"In fairy stories - if you accept the bloody violence, and the horrible things that happen to the bad characters - the point is a pleasurable and satisfactory foreseen outcome, where the good survive and multiply and the bad are punished...," A. S. Byatt writes in her afterword to her retelling of the Norse myth of Ragnarök, explaining why her childhood self responded so strongly to this myth. "Myths are often unsatisfactory, even tormenting... The fairy stories were in my head like little bright necklaces of intricately carved stones and wood and enamels. The myths were cavernous spaces, lit in extreme colours, gloomy, or dazzling, with a kind of cloudy thickness and a kind of overbright transparency about them."
Certainly the Norse myths as Byatt retells them here feel both cavernous and bright, gloomy and dazzling, populated with wildly imaginative creatures, dark...
Beyond the Book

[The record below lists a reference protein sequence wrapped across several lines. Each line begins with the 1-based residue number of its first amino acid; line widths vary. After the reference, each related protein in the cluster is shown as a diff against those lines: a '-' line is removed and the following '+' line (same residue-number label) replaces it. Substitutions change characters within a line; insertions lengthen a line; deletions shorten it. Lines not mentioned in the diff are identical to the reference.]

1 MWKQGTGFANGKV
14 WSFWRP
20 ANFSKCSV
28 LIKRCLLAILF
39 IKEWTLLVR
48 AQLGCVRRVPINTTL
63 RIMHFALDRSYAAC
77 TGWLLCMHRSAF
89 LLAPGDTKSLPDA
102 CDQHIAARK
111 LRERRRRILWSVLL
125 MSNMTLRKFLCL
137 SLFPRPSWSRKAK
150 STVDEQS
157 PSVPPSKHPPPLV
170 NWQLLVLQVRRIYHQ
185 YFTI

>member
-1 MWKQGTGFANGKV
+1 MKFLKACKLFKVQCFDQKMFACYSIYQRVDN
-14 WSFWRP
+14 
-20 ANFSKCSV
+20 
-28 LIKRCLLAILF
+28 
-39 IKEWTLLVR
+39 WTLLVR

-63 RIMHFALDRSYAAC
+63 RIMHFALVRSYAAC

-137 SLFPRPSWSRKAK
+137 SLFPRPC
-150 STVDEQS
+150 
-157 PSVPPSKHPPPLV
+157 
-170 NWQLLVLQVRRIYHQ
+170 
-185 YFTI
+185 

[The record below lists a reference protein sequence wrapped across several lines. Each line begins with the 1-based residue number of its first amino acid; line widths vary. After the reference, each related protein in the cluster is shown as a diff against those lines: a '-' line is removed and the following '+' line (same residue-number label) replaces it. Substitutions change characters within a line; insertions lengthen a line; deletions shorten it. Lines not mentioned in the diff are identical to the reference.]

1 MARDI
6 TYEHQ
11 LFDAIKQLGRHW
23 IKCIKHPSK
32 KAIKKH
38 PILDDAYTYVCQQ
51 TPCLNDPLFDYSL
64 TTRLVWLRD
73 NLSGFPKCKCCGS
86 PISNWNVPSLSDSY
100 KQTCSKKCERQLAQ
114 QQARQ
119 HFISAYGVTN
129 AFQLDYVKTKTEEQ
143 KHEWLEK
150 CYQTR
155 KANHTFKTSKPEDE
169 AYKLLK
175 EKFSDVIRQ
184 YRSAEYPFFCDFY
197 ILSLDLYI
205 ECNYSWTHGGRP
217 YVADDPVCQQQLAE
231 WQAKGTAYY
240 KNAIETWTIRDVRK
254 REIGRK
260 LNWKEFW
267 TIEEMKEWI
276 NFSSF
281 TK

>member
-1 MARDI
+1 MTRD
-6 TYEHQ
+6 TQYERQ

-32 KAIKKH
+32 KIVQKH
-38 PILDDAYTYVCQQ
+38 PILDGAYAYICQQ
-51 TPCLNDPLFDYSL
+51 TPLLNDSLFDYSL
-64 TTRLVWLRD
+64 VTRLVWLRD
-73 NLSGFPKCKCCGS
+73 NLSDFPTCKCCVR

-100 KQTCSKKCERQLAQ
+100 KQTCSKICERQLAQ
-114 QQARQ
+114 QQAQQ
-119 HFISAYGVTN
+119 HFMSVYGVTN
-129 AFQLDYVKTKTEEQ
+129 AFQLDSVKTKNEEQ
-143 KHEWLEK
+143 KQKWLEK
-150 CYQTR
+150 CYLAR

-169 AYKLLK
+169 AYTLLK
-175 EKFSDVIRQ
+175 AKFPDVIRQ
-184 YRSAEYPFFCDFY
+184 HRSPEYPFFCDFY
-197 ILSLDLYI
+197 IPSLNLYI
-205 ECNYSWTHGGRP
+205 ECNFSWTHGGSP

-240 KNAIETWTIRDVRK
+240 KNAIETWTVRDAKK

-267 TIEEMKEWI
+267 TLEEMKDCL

A. S. Byatt's Ragnarok
is the most recent addition to The Myths series, published in the UK by Canongate and around the world by various publishers. Launched in 2005, The Myths series has brought together remarkably talented authors to put their own stamp on ancient myths from around the world, including many that are familiar to Western readers.
"The civilization I live in thinks less and less in terms of raw myth, I think," Byatt writes. "The idea of many other writers in the Canongate series has been to assimilate the myths into the form of novels, or modern stories, retell the tales as though the people had personalities and psychologies." Byatt takes a different approach to her chosen myth: framing a fairly conventional retelling in a modern setting and thereby...